In the winding-down period of the third season of Hit Me with Your Best Shot, our host Nathaniel R has gotten somewhat stuck in a rather nice place: notoriously good-looking movies that don’t have signature shots so much as a continuous stretch of awfully pretty things to look at. Two weeks ago, it was the almost pointlessly beautiful Road to Perdition, last week the candy-colored underground queer fantasia Pink Narcissus, now it’s The Royal Tenenbaums, the third feature made by Wes Anderson, one of the most visually precise directors currently working in American cinema.
And not just that, it’s possibly the most perfect Wes Anderson film, aesthetically: the first two being much looser and less-controlled, the next two being so accurate and deliberate as to be choked and suffocating. Leaving us with a movie in which nearly every single shot is visually linked to the whole, which in turn makes it tricky to pick just one as the “best”.
This is a film that I have mostly committed to memory, or at any rate, as soon as its name came up in the schedule, I immediately jumped to around 15 images that were going to be on my shortlist, but one of those obviously suggested itself as the clear choice, given what I wanted to say about the film’s narrative and themes. The problem was that this shot was also, perhaps, one of the most prominent shots from the entire film (hint: a fire truck figures into it), and after picking what was, in retrospect, an exceedingly obvious shot from Road to Perdition, I didn’t want to go there a second time so soon. So what follows is, in honesty, my second-favorite shot, but it does what I need it to do, and that’s all that matters.
If you haven’t seen it (and you probably should), the film is about the Tenenbaum family, which produced three great children in the 1970s and has since decayed, particular with the paterfamilias Royal Tenenbaum (Gene Hackman) having largely evaporated from the lives of all his relatives. The bulk of the plot concerns Royal’s attempts to lie his way back into the family, and that brings me to my shot, which occurs during a musical montage (this being a Wes Anderson film, a significant percentage of shots take place during a musical montage), in which Royal is taking his two grandsons out to have fun in New York, far from their domineering father.I present three frames demonstrating roughly the full span of this shot’s duration.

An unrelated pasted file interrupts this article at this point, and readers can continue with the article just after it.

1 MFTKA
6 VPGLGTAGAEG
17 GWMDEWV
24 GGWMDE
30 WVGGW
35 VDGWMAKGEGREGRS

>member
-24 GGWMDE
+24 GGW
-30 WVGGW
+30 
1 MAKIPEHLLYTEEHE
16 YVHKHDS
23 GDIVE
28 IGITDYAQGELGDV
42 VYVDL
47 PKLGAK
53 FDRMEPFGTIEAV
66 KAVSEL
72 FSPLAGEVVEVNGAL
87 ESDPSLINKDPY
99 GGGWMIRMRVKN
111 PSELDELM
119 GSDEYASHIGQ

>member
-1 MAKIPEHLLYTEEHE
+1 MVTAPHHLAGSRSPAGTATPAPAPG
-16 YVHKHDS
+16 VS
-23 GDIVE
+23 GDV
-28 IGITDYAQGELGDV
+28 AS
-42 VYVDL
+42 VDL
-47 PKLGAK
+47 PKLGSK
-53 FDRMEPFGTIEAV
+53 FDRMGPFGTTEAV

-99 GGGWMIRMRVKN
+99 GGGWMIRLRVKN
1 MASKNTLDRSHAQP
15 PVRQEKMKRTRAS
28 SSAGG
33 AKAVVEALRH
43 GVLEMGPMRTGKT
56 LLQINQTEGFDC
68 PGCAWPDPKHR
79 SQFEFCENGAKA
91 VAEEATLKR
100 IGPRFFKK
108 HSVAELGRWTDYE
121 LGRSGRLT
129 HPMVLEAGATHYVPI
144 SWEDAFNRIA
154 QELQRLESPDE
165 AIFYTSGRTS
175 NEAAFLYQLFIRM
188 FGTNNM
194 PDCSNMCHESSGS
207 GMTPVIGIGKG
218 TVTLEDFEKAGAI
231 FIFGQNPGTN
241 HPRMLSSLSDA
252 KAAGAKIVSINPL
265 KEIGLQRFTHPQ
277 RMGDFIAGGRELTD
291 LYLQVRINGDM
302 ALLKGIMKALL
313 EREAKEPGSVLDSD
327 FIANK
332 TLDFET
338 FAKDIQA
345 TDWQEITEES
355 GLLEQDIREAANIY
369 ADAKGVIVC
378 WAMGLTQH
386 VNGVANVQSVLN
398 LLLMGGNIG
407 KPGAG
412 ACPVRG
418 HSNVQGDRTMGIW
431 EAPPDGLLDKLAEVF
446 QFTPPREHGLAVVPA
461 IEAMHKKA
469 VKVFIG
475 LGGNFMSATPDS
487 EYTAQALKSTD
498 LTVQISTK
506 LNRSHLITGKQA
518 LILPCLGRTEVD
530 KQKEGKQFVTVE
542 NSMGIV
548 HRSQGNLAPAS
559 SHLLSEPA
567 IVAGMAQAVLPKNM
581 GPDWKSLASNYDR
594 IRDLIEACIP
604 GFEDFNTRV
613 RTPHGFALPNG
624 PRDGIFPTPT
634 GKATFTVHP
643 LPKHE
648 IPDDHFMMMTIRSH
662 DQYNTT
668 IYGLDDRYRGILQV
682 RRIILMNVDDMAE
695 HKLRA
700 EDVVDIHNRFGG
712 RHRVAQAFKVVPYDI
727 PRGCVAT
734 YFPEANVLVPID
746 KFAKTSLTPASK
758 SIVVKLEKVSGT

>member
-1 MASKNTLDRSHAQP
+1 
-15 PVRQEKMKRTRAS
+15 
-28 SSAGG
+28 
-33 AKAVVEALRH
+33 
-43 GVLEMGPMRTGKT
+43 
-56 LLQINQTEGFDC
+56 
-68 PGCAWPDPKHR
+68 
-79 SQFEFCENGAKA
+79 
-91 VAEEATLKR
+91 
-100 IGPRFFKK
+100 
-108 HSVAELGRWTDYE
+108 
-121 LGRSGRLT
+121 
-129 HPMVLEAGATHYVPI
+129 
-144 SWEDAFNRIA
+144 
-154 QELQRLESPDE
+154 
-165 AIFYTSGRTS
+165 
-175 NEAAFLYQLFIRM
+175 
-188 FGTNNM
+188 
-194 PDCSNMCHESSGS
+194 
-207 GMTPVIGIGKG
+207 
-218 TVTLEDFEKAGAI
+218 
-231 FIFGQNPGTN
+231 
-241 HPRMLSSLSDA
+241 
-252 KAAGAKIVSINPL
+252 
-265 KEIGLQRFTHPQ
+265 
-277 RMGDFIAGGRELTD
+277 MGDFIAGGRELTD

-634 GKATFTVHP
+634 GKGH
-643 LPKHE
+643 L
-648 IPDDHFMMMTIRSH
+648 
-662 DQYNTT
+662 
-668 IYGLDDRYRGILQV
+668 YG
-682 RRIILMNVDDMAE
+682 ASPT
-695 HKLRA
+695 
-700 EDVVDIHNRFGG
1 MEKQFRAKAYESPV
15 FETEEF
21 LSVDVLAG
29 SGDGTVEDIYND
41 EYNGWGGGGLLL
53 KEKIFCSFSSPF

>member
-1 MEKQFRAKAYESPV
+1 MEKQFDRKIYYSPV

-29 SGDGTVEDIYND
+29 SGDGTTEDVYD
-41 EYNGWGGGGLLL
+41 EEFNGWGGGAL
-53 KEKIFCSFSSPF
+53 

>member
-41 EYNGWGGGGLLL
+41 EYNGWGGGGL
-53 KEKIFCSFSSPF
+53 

I would first draw your attention to the marvelous use of depth: Royal foregrounded, and the third generation Tenenbaums in the middle and far distance. But that, while nice, is not why I picked the shot.
As I see it, two important things are going on, the more important of which is that this shot – and the other shots in the same montage – represent just about the first influx of unbridled joy into the movie; it is the moment at which Royal ceases to be on the outside of his family and starts to work his way back in, bringing with him a spirit of playfulness and happiness to combat the strained emotional disconnect the Tenenbaums have suffered from all these years. And this tone is helped along considerably by the use of Paul Simon’s “Me and Julio Down By the Schoolyard” on the soundtrack, but even just as three stills, you can see in Hackman’s expressions and posture how pleased he is in this moment.
The other, and more important thing, which is only somewhat obvious from these frames, I fear, is that this shot, like the others in the montage but to a greater degree, breaks from Anderson’s tightly controlled visual style: if nothing else, the composition is heavily imbalanced to the right, a rarity in a directorial career dominated by centered compositions. What you cannot tell here is that this shot is handheld, and tracking backwards at a tremendous speed, meaning that it’s rather loose and jittery; and part of the reason I included all three of those stills was to show how the lighting changes over the course of the shot, culminating with Hackman being blown right out in my last frame.
It is, all in all, an exceedingly “messy”, untamed shot – for an Anderson film, of course, we’re not in Dardennes territory or anything like that – and I take it to be the director’s admission that his immaculate style is, when all is said and done, a cage: it traps the characters in rigidly defined roles and places, and in the case of the Tenenbaums, this is clearly a bad thing. Royal promises to shake-up his grandsons in this sequence, but he shakes up the film as well: introducing a brief spasm of off-the-cuff filmmaking that briefly interrupts the precision of the overall style for just long enough that the characters can get out of their ruts and start to better themselves. In a film that will always stand as the great argument that Anderson is more than just an over-fussy stylist, this moment is one of the great proofs that he knows exactly what he’s doing and why.